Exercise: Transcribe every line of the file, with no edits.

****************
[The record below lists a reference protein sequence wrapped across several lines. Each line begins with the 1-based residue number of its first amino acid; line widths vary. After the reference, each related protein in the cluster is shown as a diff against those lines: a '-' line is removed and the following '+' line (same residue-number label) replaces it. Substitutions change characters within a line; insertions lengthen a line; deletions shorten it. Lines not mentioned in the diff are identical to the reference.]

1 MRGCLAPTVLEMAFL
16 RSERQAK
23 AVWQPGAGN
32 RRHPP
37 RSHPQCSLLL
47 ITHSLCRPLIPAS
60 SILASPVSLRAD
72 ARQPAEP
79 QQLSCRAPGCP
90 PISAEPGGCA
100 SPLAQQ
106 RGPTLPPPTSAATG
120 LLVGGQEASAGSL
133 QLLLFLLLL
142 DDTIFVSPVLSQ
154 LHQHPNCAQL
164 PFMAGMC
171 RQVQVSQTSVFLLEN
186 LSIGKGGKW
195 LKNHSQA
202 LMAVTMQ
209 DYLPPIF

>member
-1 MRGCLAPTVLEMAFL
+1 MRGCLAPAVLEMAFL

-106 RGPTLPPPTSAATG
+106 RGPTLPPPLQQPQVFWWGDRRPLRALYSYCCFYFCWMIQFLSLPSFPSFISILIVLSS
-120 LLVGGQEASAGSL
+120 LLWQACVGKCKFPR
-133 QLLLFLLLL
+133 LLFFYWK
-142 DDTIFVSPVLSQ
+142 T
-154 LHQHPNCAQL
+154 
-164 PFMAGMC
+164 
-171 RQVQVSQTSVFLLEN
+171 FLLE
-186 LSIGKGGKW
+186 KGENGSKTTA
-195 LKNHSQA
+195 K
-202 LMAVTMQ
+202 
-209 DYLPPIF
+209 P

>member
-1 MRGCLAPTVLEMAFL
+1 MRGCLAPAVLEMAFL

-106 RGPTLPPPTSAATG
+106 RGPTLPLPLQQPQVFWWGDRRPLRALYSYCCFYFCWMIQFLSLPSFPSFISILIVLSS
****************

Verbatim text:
[The record below lists a reference protein sequence wrapped across several lines. Each line begins with the 1-based residue number of its first amino acid; line widths vary. After the reference, each related protein in the cluster is shown as a diff against those lines: a '-' line is removed and the following '+' line (same residue-number label) replaces it. Substitutions change characters within a line; insertions lengthen a line; deletions shorten it. Lines not mentioned in the diff are identical to the reference.]

1 MRGCLAPTVLEMAFL
16 RSERQAK
23 AVWQPGAGN
32 RRHPP
37 RSHPQCSLLL
47 ITHSLCRPLIPAS
60 SILASPVSLRAD
72 ARQPAEP
79 QQLSCRAPGCP
90 PISAEPGGCA
100 SPLAQQ
106 RGPTLPPPTSAATG
120 LLVGGQEASAGSL
133 QLLLFLLLL
142 DDTIFVSPVLSQ
154 LHQHPNCAQL
164 PFMAGMC
171 RQVQVSQTSVFLLEN
186 LSIGKGGKW
195 LKNHSQA
202 LMAVTMQ
209 DYLPPIF

>member
-1 MRGCLAPTVLEMAFL
+1 MRGCLAPAVLEMAFL

-106 RGPTLPPPTSAATG
+106 RGPTLPPPLQQPQVFWWGDRRPLRALYSYCCFYFCWMIQFLSLPSFPSFISILIVLSS
-120 LLVGGQEASAGSL
+120 LLWQACVGKCKFPR
-133 QLLLFLLLL
+133 LLFFYWK
-142 DDTIFVSPVLSQ
+142 T
-154 LHQHPNCAQL
+154 
-164 PFMAGMC
+164 
-171 RQVQVSQTSVFLLEN
+171 FLLE
-186 LSIGKGGKW
+186 KGENGSKTTA
-195 LKNHSQA
+195 K
-202 LMAVTMQ
+202 
-209 DYLPPIF
+209 P

>member
-1 MRGCLAPTVLEMAFL
+1 MRGCLAPAVLEMAFL

-106 RGPTLPPPTSAATG
+106 RGPTLPLPLQQPQVFWWGDRRPLRALYSYCCFYFCWMIQFLSLPSFPSFISILIVLSS